KATY MAGAZINE NEWS
August 24, 2019
By Natalie Cook Clark
First responders and 9-1-1 operators can now accept text messages if someone is unable to call. Authorities advise that calling is still best but texting gives residents another option. Texts go to an emergency services dispatcher and are treated as calls to 9-1-1.
Photo credit: FBCSO
"Call if you can, text if you can't."
9-1-1 now accepts text messages. The service's new slogan is "Call if you can, text if you can't." This change provides residents another way to seek help in an emergency situation. Dispatchers receive the 9-1-1 texts just as if a resident called.
When 9-1-1 dispatchers receive a call, they can ask questions that help them notify the best services to meet the emergency. While texting is now available, first responders still recommend calling if possible, to get help in an emergency.
Texts Treated As Emergency Calls
"Texting is not a means to report non-emergency events just because you don't want to call," says Major Chad Norvell with the Fort Bend County Sheriff's Office.
Texts will be treated with the same urgency as calls. Making a false report of a crime or an emergency distracts dispatchers from accurately responding to other and actual emergencies. False reports will be treated as a crime.
Dispatchers are Now First Responders
The Texas government just modified the definition of "first responder" to include 9-1-1 operators and dispatchers.
"This is something we’ve always known," says the Fort Bend County Sheriff's Office. "911 Operators and Dispatchers are the TRUE first responder. They provide CPR instructions, help deliver babies and sometimes hear a suicide. They have a thankless and often unrecognized job. We treasure ours and thank the Legislature for officially recognizing them for what they are."
When to Call
It is important to know how and when to call (or text) 9-1-1.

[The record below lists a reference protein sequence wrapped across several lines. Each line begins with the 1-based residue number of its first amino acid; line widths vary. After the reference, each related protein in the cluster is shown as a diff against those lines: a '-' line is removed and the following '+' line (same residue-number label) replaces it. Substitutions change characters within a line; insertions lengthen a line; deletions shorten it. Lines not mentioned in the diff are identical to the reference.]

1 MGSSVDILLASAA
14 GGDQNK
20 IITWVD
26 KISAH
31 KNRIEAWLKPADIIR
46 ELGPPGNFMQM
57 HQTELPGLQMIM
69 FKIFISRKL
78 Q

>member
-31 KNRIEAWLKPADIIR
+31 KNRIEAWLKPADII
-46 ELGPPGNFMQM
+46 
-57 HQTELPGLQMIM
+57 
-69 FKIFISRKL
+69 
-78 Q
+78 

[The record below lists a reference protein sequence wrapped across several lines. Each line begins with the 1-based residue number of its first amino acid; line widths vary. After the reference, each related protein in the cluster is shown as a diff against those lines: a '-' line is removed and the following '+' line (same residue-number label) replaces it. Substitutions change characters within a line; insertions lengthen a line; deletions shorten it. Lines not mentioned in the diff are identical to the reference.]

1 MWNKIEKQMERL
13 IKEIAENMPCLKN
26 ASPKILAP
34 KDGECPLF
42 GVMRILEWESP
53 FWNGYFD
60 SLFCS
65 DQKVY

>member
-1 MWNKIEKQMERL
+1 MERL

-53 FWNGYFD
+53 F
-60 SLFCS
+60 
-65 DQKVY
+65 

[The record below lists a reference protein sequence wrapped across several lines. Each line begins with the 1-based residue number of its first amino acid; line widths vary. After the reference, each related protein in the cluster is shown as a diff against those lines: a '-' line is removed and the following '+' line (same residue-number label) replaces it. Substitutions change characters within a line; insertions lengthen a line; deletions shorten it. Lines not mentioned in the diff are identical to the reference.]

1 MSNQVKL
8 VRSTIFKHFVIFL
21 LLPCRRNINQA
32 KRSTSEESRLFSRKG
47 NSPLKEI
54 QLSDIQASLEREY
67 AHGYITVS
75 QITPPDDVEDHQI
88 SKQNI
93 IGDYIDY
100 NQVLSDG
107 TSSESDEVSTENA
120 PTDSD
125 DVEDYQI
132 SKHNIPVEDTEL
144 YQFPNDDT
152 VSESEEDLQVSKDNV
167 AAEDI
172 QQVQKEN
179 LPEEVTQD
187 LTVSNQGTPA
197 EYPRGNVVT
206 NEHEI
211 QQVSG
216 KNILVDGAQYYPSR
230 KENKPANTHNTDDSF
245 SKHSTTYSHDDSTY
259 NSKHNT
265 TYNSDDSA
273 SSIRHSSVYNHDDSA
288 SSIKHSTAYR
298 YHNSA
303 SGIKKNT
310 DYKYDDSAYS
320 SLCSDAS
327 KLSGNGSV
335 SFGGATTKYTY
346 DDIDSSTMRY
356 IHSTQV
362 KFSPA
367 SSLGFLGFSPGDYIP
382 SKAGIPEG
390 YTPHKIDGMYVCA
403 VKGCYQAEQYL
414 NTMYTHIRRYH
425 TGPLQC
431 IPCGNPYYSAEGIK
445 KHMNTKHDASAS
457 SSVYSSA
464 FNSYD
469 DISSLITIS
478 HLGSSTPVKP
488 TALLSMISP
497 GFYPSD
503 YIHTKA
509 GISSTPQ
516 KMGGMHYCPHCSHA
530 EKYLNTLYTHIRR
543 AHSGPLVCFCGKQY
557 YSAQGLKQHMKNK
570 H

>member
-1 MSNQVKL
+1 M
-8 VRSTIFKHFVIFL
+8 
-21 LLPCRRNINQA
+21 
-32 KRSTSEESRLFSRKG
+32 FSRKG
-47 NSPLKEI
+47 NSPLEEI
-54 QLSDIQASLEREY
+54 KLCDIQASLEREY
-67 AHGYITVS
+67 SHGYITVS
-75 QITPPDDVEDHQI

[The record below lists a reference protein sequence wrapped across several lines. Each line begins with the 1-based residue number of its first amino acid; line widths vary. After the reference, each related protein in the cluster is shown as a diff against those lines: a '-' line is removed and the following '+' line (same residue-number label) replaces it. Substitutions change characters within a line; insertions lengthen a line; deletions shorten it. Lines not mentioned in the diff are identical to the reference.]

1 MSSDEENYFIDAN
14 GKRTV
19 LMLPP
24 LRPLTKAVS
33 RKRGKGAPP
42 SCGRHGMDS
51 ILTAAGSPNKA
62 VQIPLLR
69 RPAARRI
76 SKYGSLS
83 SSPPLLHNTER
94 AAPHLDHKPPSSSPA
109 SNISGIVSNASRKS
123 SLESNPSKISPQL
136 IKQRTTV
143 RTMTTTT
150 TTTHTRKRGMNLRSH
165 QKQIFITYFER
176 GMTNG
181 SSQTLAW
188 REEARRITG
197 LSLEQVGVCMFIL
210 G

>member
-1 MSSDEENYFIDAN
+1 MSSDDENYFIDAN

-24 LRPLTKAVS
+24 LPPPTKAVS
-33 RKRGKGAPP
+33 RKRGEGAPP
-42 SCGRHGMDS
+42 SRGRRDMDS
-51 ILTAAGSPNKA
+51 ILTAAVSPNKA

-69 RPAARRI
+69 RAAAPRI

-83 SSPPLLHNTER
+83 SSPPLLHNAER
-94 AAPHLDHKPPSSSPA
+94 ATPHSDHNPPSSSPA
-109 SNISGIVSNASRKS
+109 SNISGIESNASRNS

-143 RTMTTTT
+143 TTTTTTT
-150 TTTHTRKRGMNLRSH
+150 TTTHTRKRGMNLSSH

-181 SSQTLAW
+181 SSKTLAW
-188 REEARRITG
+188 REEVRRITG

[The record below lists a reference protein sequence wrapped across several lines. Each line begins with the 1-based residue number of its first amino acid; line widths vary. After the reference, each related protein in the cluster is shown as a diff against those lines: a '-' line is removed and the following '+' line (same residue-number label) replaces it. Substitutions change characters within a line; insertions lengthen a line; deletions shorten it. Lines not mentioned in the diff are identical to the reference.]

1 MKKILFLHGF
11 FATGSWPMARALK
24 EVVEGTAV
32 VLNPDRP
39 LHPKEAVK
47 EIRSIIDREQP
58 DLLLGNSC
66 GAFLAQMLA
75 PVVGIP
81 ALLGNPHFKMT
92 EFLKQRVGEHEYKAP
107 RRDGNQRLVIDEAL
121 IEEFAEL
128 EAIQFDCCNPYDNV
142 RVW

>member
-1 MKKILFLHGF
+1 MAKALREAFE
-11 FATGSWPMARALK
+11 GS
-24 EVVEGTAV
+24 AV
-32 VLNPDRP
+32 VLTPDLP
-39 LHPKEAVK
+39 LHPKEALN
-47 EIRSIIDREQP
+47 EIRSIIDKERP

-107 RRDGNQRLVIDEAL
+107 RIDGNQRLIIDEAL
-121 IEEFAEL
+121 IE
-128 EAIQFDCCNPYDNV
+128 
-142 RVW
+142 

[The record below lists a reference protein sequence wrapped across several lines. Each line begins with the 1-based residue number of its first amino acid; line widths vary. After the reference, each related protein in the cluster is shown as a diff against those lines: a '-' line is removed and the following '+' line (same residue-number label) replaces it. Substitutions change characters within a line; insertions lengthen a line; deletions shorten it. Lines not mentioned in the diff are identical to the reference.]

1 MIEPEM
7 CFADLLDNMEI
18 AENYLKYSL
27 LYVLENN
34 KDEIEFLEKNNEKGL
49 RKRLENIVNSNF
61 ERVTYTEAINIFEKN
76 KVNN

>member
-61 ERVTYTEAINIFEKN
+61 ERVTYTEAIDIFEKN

There is a fire.
Someone is passed out.
Someone is suddenly sick and struggling to speak or breath.
Someone is choking.
You witness a crime such as a break-in.
You are in or witness a serious accident.
Keep phones accessible. Many residences have now moved away from landlines and only use cell phones. Password-protected cell phones still have options for calling for help. Different cell phone models and emergency service apps have different ways to notify help. Cell phone users should definitely learn the best way to use their phone to alert first responders.
Take the Kids for a Visit
Understanding 9-1-1 and how to reach an operator is an important family discussion. To learn more about the operators, Texas' newly named "first responders," schedule a visit.
"Want your kids to see something cool? For cookies or brownies they’ll give them a great tour," says the Fort Bend County Sheriff's Office. "It’s great for kids to see where 9-1-1 is actually answered."
For questions and to set up a visit call the Fort Bend County Sheriff's office at 281-341-4665.
For more information about 9-1-1 services, visit the official government website.
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